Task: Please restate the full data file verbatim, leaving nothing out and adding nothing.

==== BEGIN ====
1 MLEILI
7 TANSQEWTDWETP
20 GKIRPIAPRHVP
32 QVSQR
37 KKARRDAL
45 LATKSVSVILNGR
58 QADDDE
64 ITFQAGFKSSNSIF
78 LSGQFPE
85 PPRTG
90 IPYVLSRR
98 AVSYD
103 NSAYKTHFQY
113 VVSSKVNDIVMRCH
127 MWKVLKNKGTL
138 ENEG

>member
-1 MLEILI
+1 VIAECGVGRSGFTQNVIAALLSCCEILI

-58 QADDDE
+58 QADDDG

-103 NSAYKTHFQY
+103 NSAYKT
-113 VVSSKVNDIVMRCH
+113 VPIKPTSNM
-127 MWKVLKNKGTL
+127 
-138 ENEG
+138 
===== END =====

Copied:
1 MLEILI
7 TANSQEWTDWETP
20 GKIRPIAPRHVP
32 QVSQR
37 KKARRDAL
45 LATKSVSVILNGR
58 QADDDE
64 ITFQAGFKSSNSIF
78 LSGQFPE
85 PPRTG
90 IPYVLSRR
98 AVSYD
103 NSAYKTHFQY
113 VVSSKVNDIVMRCH
127 MWKVLKNKGTL
138 ENEG

>member
-1 MLEILI
+1 VIAECGVGRSGFTQNVIAALLSCCEILI

-58 QADDDE
+58 QADDDG

-103 NSAYKTHFQY
+103 NSAYKT
-113 VVSSKVNDIVMRCH
+113 VPIKPTSNM
-127 MWKVLKNKGTL
+127 
-138 ENEG
+138 